Getting a jumbled jump-start with Mandy.
Note: elements of this article also ran on Set the Tape (link).
One last ride, then. Maybe. We’ll see. I’ve gone back and forth so much on whether or not I’m going to chuck writing in once the year is out that honestly the idea means nothing anymore and we’ll probably reconvene here again next year to do this all again. But the fact remains, this could very well be the last time I do this. I’ve been writing about movies online in a rather serious capacity for over eight-and-a-half years now – yes, I know the archives only go back to 2013, but I am not a record label desperately trying to claw extra cash out of gullible collectors’ pockets, so I won’t be dredging the earlier extra-terrible works back out of my personal archives for public consumption, thank you kindly – and I’m still in much the same position as when I started, save for finishing my education with a first-class Film Studies degree that would be more useful as a decorative placemat. Rather than me moaning about my lot in life, though, I make this observation to note that I’m largely just tired and more aware than ever that I don’t have the fortitude, character, or talent to do this. (To save me repeating myself, I went into more detail about my personal life and mental situations in the opening spiel of the latest What I’ve Been Watching, which you can go check out here.)
This marks my third sojourn to the London Film Festival, and the third listed outlet on my press badge in as many years albeit the correct (timely-posting) primary outlet for once, despite my expressed hesitation with returning after last year’s go-around. In a way, I can’t help but feel like I’ve chosen to do so out of obligation since many of the reasons why I found my sophomore experience of the UK’s premier film festival disappointing are still present and accounted for – my personal mental state is an absolute wreck and has been for much of the year, I planned in advance for going so there’s more pressure on myself to enjoy it given how expensive doing this is, and I am still trying (and kind of failing) to distance myself from the “writer” tag in an attempt to get a foothold on moving on with my life. But at least the films sound a lot better on paper this year which could go a long way towards mitigating apathy and fatigue, fingers crossed. Plus, like the utter goddamn hack that I am, I cannot resist the perfect little bow that returning to the Festival can provide for my (*snorts*) “career” should I finally pull the plug, marking a trilogy of excursions spawned by the first time still being a personal high-point and at least being able to tell myself that I sort of fitted in here when the opportunity arose.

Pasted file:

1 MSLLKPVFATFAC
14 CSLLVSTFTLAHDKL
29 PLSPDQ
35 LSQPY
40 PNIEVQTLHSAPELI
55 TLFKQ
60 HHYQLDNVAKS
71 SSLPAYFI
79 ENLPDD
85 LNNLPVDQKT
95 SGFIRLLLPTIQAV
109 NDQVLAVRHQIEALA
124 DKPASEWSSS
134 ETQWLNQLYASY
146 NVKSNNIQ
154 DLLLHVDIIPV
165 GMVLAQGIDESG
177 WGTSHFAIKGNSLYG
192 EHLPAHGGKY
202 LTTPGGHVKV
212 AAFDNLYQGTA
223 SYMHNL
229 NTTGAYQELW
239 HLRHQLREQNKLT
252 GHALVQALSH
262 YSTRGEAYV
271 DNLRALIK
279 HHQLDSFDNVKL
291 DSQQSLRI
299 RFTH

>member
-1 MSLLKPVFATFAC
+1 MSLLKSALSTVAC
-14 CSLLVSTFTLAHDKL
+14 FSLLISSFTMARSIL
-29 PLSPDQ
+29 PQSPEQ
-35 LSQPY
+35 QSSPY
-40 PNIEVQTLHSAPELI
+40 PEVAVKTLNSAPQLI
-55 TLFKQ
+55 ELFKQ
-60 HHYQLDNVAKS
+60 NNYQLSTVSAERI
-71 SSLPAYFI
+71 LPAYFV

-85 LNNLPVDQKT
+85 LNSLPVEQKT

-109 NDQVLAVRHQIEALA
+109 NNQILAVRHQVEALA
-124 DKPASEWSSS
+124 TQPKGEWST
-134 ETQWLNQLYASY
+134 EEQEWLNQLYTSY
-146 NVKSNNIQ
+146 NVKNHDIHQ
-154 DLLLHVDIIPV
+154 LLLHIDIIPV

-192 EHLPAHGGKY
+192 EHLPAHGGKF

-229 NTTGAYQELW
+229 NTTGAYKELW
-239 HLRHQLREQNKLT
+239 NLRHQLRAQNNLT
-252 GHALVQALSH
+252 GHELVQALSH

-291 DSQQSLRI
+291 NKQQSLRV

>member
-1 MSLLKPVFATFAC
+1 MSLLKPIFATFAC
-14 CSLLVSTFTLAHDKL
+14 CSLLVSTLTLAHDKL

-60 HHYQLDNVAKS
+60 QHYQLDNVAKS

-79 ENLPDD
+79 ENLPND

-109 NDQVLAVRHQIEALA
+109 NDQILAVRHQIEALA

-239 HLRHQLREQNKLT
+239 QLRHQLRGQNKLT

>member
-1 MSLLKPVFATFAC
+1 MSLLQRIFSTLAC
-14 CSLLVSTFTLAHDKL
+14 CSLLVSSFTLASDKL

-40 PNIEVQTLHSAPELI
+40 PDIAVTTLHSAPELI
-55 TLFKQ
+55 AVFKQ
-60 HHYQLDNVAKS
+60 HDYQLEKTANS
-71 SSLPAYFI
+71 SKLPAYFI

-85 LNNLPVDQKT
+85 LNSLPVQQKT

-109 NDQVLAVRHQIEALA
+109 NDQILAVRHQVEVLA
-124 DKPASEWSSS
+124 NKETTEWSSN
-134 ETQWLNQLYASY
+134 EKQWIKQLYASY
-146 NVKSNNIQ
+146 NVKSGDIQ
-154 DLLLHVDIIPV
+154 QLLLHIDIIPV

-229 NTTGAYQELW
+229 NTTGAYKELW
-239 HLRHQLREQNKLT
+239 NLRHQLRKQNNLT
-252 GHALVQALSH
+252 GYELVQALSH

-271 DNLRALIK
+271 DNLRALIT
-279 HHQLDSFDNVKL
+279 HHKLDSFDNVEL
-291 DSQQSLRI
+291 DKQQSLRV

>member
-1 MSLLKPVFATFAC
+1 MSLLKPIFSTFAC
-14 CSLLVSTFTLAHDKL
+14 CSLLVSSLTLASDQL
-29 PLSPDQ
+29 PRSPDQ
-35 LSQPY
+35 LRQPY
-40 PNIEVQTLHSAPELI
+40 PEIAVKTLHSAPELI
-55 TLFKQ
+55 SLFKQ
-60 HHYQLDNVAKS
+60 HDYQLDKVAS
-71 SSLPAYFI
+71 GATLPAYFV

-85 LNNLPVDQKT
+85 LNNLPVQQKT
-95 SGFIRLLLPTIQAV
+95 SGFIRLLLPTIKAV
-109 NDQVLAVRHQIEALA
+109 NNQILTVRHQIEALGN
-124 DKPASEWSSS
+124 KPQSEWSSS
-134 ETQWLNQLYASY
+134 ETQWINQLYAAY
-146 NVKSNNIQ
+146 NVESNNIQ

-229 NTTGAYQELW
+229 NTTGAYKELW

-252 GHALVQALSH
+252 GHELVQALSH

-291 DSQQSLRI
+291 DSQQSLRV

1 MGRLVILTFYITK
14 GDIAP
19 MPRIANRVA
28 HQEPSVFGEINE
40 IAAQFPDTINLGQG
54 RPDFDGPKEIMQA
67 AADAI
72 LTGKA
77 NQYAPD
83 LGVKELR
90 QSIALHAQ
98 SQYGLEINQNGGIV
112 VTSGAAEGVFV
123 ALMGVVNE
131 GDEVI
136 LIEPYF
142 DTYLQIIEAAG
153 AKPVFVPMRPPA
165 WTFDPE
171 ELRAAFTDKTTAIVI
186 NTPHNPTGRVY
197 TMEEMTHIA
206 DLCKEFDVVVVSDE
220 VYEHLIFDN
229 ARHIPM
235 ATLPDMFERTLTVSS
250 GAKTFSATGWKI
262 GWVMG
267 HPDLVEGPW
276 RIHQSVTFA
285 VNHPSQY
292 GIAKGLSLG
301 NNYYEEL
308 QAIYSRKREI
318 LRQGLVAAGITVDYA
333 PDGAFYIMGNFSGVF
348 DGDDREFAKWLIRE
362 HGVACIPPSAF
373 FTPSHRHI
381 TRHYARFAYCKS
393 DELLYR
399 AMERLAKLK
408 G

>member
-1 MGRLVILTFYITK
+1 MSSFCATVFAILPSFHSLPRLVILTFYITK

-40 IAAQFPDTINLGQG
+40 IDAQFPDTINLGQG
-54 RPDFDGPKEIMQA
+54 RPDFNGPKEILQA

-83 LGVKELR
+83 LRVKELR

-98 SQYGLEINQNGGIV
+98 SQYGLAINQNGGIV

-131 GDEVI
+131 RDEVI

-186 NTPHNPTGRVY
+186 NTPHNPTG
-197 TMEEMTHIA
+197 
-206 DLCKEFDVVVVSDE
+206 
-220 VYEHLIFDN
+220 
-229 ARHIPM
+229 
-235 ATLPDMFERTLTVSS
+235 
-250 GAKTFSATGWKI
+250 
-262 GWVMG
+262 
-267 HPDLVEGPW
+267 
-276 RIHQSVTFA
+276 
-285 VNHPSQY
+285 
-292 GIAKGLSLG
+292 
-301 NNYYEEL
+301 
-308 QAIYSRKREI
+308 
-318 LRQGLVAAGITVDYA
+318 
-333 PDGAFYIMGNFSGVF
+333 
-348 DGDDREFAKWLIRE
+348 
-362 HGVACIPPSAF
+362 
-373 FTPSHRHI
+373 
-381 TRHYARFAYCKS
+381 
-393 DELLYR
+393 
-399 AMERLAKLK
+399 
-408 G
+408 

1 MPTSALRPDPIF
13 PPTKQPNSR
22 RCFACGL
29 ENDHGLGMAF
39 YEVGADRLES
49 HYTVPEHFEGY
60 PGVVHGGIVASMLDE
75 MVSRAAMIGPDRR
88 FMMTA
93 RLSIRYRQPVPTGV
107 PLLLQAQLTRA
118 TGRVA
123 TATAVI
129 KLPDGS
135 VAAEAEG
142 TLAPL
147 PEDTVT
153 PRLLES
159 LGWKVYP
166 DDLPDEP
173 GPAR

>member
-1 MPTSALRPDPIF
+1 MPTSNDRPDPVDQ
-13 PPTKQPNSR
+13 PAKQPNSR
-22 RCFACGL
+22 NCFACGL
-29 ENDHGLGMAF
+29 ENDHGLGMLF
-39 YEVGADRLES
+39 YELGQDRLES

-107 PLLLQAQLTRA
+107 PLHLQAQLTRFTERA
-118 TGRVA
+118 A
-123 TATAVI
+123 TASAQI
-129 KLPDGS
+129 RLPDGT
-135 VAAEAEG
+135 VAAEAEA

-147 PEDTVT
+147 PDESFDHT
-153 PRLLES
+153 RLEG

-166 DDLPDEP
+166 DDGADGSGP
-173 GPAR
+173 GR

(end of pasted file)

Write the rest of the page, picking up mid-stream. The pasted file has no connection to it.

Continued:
So, in the vein of film history’s most notorious trilogy-cappers, my 2018 London Film Festival experience has currently kicked off in a disorganised, dishevelled, shambolic mess. Let me explain. In previous years, my first day of coverage would have been the first official day of the Festival, the Opening Night Gala, because I couldn’t afford to get in earlier and attend the pre-Festival screenings that other more financially-stable or geographically-able members of the Press were able to do. But way back in February, I bought myself tickets to see The Chemical Brothers at Alexandra Palace on the 5th of October because a) I figured that the Festival would hold to the tradition of its previous two years by running across the first two weeks of October, so I could roll seeing the Chems in with my duties at the Fest (had I decided to go), and b) IT’S THE FRIGGIN’ CHEMICAL BROTHERS ARE YOU KIDDING ME?! Then the BFI announced the dates of the 62nd instalment of the Festival as being, well, the week after the gig. So, I booked my non-refundable hotel and train tickets for the Chems and prepared to book my travel and accommodations for the Festival once I got my application approved and screening blocks were released…